I have always felt the concept of LastPass as well as other password managers makes sense for users that would otherwise create simple ‘easy to remember’ passwords as opposed to long strong complex passwords with a password manager. Surely, having numerous passwords in the cloud encrypted is better than jotted down on a sticky note that resides under your keyboard, right? The reason I personally do not use password managers like LassPass is the distant fear of a major hack. What if my password manager gets hacked and a hacker gets my master password? This would be tantamount to giving a thief the keys to my front door when I am heading off to vacation.
It seems my fears, as well as many other security experts’ fears have come to fruition with the announcement that LastPass was a victim of a targeted attack in which user information was compromised. On Monday, June 15th, LastPass announced through a blog post that hackers had breached their databases and compromised email addresses and password reminders as well as encrypted master passwords. Apparently, they discovered the breach after detecting rather suspicious activity on their network.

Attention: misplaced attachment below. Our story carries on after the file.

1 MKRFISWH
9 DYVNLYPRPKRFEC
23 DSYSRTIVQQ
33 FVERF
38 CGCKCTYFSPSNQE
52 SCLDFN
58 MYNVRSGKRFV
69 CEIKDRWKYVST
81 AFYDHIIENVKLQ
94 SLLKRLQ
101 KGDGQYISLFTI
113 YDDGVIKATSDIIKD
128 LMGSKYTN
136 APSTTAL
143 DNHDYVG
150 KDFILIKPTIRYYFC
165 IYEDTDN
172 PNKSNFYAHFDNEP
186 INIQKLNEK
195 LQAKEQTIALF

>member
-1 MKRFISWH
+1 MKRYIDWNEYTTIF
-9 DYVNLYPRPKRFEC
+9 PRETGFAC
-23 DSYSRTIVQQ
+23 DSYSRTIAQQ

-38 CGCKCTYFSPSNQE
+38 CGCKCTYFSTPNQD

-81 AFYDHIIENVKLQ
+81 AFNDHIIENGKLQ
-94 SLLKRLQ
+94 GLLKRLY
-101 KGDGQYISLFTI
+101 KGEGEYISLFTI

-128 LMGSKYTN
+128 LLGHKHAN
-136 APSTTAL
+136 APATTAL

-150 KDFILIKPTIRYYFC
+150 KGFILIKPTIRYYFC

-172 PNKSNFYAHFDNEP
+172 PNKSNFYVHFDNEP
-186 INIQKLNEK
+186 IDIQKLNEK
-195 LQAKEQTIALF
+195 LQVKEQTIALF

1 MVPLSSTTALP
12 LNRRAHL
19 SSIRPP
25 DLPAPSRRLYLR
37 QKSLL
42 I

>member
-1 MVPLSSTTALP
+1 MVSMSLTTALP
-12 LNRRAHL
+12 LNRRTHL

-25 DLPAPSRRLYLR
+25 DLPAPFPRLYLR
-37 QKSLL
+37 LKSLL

- Stalking has never been easier so let’s change that - 02/08/2023
- This is why nobody is allowed a cell phone in classified debriefings - 11/18/2022
- Death of the VPN: A Security Eulogy - 08/24/2022
It’s nearly impossible to find well-informed people about this topic, but you seem like you know what you’re talking about!
Scott Schober says